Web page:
William Cheruiyot Morogo’s Cabinet colleagues talk about a gentleman who got along with colleagues as well as backbenchers in the House. “He respected all and never promised what he couldn’t do,” recalled Stephen ole Ntutu, a former Minister for Tourism, while Philip Chebogel, a friend and former classmate, said, “He was a humble man who was easily accessible to all. He didn’t segregate. He worked for those who voted for him as well as those who didn’t.”
Morogo was the Minister for Roads and Public Works from 2000 to 2002 and was elected to Parliament for 10 years – from 1992 to 2002. In 1992, President Daniel arap Moi backed Morogo’s bid for the Baringo South parliamentary seat. The President and Morogo’s father, Chebet arap Lagat, who had worked as a colonial chief, met in the 1950s. At the time, Moi was in the Legislative Council representing Rift Valley. The two remained friends even after Moi became President. When, in 1992, arap Lagat (as Morogo’s father was popularly known) requested him to support his son’s bid to enter Parliament, Moi agreed.
Morogo, who is now 73 years old, attended Kisanana Primary School up to Standard Four, when he sat for the Intermediate Examination. He then joined Tenges Secondary School where he studied accounts. After Tenges, he helped his father to manage the family farms and businesses in various parts of Baringo and Nakuru districts (both are now counties).
When the Rift Valley Institute of Science and Technology was established in Nakuru in 1979, Morogo was employed as an accountant until his entry into politics in 1992, when he successfully vied for the Baringo South seat. When Mogotio and Eldama Ravine constituencies – both of which were hived out of Baringo South – were established in 1997, Morogo moved to the former, contested and won despite stiff competition.
“His loyalty to Moi and the long friendship his father had with the former President were instrumental in his decade-long stay in parliamentary,” said Chebogel.
Ntutu recalled that as Minister for Roads, Morogo spent much of his time on the ground inspecting roads that were under construction to ensure that they were built according to specifications. Most of these roads are still in good condition 17 years after the minister left office.
“He ensured that all roads that were earmarked for upgrading or improvement were completed on schedule,” said Ntutu.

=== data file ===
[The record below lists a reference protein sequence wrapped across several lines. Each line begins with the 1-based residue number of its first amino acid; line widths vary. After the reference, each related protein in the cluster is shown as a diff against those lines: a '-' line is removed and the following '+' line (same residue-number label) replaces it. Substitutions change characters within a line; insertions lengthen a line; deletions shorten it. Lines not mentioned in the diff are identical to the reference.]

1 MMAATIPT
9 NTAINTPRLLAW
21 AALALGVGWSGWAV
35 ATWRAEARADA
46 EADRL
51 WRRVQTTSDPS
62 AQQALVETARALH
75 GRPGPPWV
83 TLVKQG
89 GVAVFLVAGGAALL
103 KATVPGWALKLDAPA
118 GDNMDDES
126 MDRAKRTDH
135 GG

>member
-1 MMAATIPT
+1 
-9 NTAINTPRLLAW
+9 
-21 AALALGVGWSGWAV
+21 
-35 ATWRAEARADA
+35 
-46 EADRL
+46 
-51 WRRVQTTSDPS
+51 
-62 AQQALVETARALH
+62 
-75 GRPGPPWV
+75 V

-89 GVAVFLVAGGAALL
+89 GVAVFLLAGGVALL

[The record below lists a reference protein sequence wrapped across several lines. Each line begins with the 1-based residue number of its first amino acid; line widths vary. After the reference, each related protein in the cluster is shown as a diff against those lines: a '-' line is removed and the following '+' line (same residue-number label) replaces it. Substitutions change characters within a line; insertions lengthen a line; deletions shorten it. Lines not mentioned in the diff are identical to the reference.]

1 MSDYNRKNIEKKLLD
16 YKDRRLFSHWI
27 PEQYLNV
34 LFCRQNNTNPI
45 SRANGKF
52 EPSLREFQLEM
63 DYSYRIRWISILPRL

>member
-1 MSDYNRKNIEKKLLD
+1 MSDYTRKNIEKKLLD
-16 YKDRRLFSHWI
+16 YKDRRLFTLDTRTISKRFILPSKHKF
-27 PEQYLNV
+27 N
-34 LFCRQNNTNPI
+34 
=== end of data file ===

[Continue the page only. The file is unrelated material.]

William Lotodo, a former Baringo East MP, confirmed that Morogo left an indelible mark on the development of road infrastructure in the country and added that even though his actions did not attract much media attention, he achieved a lot in repairing roads that had been in a sorry state for many years. “What he achieved was never highlighted. He was controversy-shy but a hard-working person. He upgraded roads even in the remotest parts of Kenya, such as my former constituency,” Lotodo said.
Today, those roads are being used even by security personnel to fight banditry. “Banditry thrived in the absence of roads. It is now much easier to tackle because the areas are accessible.” Chebogel said the former minister took advantage of his relationship with Moi to ensure that electricity reached rural areas such as Kisanana, and to sink several boreholes in the arid Mogotio Constituency. Yet despite Morogo’s cool and easygoing demeanour, he kept a close eye on his political opponents.
“He had his finger on the pulse of his constituency. He kept tabs on everything that was happening. Although he wasn’t outspoken or violent, he closely monitored his opponents.” As MP, Morogo tried to sort out land ownership wrangles in the constituency. A case in point is the Banita Sisal Estate, an expansive farm whose lease expired more than three decades ago. The farmland was being claimed by two ethnic communities in the area, each claiming it had been ancestral property before an Asian investor acquired it for sisal production.
Morogo also faced a challenge in ensuring that hundreds of acres in Alfega and Majani Mingi sisal estates, which had been in the hands of foreign investors, reverted to locals when the investors started to leave with the collapse of the sisal sector in the country. In the 2002 General Election, Morogo failed to clinch the KANU party nomination, which went to Joseph Korir, a former Nairobi Province Deputy Provincial Commissioner.
John Changwony, a businessman from Mogotio township, recalled how difficult it was for the former minister to accept his loss. “He believed he had done a lot for his people and couldn’t believe it when they showed him their backs.”
After quitting active politics, Morogo now leads a quiet life in Kisanana.